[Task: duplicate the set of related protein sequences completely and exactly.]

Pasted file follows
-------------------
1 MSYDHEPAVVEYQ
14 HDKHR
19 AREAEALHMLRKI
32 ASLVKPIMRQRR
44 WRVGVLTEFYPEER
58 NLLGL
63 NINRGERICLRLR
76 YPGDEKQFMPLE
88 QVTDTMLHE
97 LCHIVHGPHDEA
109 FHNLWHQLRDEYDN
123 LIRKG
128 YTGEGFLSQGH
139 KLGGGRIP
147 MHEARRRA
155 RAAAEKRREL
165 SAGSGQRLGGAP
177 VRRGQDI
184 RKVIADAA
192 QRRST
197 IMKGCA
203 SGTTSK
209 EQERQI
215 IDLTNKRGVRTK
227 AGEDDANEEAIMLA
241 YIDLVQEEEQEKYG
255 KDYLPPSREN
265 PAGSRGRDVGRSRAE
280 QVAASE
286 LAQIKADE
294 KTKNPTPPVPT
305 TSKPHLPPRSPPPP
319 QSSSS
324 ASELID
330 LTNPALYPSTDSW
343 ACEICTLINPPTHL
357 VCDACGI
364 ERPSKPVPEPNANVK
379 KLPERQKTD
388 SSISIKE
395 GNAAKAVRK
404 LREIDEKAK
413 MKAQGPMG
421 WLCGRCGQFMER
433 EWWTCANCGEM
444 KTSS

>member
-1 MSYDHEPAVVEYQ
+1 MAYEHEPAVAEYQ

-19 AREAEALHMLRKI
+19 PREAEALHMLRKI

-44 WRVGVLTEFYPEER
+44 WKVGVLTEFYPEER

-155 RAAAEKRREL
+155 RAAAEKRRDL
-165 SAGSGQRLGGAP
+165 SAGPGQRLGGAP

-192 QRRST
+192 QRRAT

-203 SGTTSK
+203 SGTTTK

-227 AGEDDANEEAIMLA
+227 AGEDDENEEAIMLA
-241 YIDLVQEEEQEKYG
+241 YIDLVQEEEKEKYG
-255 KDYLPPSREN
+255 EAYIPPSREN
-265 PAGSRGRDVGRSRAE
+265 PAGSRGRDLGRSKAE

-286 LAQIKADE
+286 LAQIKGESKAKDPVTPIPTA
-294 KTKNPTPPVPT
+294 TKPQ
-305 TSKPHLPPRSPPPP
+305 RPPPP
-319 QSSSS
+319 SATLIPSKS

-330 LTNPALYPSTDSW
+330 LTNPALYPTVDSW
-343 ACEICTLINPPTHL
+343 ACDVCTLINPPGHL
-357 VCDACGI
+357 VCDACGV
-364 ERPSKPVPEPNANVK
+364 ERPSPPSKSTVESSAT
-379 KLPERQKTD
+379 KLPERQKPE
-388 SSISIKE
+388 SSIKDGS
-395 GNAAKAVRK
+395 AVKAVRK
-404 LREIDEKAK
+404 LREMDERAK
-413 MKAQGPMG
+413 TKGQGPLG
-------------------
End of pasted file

1 MSYDHEPAVVEYQ
14 HDKHR
19 AREAEALHMLRKI
32 ASLVKPIMRQRR
44 WRVGVLTEFYPEER
58 NLLGL
63 NINRGERICLRLR
76 YPGDEKQFMPLE
88 QVTDTMLHE
97 LCHIVHGPHDEA
109 FHNLWHQLRDEYDN
123 LIRKG
128 YTGEGFLSQGH
139 KLGGGRIP
147 MHEARRRA
155 RAAAEKRREL
165 SAGSGQRLGGAP
177 VRRGQDI
184 RKVIADAA
192 QRRST
197 IMKGCA
203 SGTTSK
209 EQERQI
215 IDLTNKRGVRTK
227 AGEDDANEEAIMLA
241 YIDLVQEEEQEKYG
255 KDYLPPSREN
265 PAGSRGRDVGRSRAE
280 QVAASE
286 LAQIKADE
294 KTKNPTPPVPT
305 TSKPHLPPRSPPPP
319 QSSSS
324 ASELID
330 LTNPALYPSTDSW
343 ACEICTLINPPTHL
357 VCDACGI
364 ERPSKPVPEPNANVK
379 KLPERQKTD
388 SSISIKE
395 GNAAKAVRK
404 LREIDEKAK
413 MKAQGPMG
421 WLCGRCGQFMER
433 EWWTCANCGEM
444 KTSS

>member
-1 MSYDHEPAVVEYQ
+1 MAYEHEPAVAEYQ

-19 AREAEALHMLRKI
+19 PREAEALHMLRKI

-44 WRVGVLTEFYPEER
+44 WKVGVLTEFYPEER

-155 RAAAEKRREL
+155 RAAAEKRRDL
-165 SAGSGQRLGGAP
+165 SAGPGQRLGGAP

-192 QRRST
+192 QRRAT

-203 SGTTSK
+203 SGTTTK

-227 AGEDDANEEAIMLA
+227 AGEDDENEEAIMLA
-241 YIDLVQEEEQEKYG
+241 YIDLVQEEEKEKYG
-255 KDYLPPSREN
+255 EAYIPPSREN
-265 PAGSRGRDVGRSRAE
+265 PAGSRGRDLGRSKAE

-286 LAQIKADE
+286 LAQIKGESKAKDPVTPIPTA
-294 KTKNPTPPVPT
+294 TKPQ
-305 TSKPHLPPRSPPPP
+305 RPPPP
-319 QSSSS
+319 SATLIPSKS

-330 LTNPALYPSTDSW
+330 LTNPALYPTVDSW
-343 ACEICTLINPPTHL
+343 ACDVCTLINPPGHL
-357 VCDACGI
+357 VCDACGV
-364 ERPSKPVPEPNANVK
+364 ERPSPPSKSTVESSAT
-379 KLPERQKTD
+379 KLPERQKPE
-388 SSISIKE
+388 SSIKDGS
-395 GNAAKAVRK
+395 AVKAVRK
-404 LREIDEKAK
+404 LREMDERAK
-413 MKAQGPMG
+413 TKGQGPLG